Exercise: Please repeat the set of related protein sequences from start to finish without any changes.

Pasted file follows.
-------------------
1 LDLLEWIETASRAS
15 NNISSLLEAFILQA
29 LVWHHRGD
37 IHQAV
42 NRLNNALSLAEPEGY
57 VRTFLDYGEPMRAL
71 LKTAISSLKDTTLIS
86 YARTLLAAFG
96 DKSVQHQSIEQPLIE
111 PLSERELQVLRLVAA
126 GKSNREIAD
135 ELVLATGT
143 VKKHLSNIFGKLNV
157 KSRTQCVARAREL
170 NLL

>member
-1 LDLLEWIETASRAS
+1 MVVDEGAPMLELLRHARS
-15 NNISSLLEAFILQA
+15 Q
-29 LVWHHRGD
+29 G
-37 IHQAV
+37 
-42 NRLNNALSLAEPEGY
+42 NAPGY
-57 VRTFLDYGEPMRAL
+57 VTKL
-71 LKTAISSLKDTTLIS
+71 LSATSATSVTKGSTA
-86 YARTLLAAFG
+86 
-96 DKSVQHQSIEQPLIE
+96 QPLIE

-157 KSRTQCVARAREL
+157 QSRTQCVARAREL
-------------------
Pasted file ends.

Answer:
1 LDLLEWIETASRAS
15 NNISSLLEAFILQA
29 LVWHHRGD
37 IHQAV
42 NRLNNALSLAEPEGY
57 VRTFLDYGEPMRAL
71 LKTAISSLKDTTLIS
86 YARTLLAAFG
96 DKSVQHQSIEQPLIE
111 PLSERELQVLRLVAA
126 GKSNREIAD
135 ELVLATGT
143 VKKHLSNIFGKLNV
157 KSRTQCVARAREL
170 NLL

>member
-1 LDLLEWIETASRAS
+1 MVVDEGAPMLELLRHARS
-15 NNISSLLEAFILQA
+15 Q
-29 LVWHHRGD
+29 G
-37 IHQAV
+37 
-42 NRLNNALSLAEPEGY
+42 NAPGY
-57 VRTFLDYGEPMRAL
+57 VTKL
-71 LKTAISSLKDTTLIS
+71 LSATSATSVTKGSTA
-86 YARTLLAAFG
+86 
-96 DKSVQHQSIEQPLIE
+96 QPLIE

-157 KSRTQCVARAREL
+157 QSRTQCVARAREL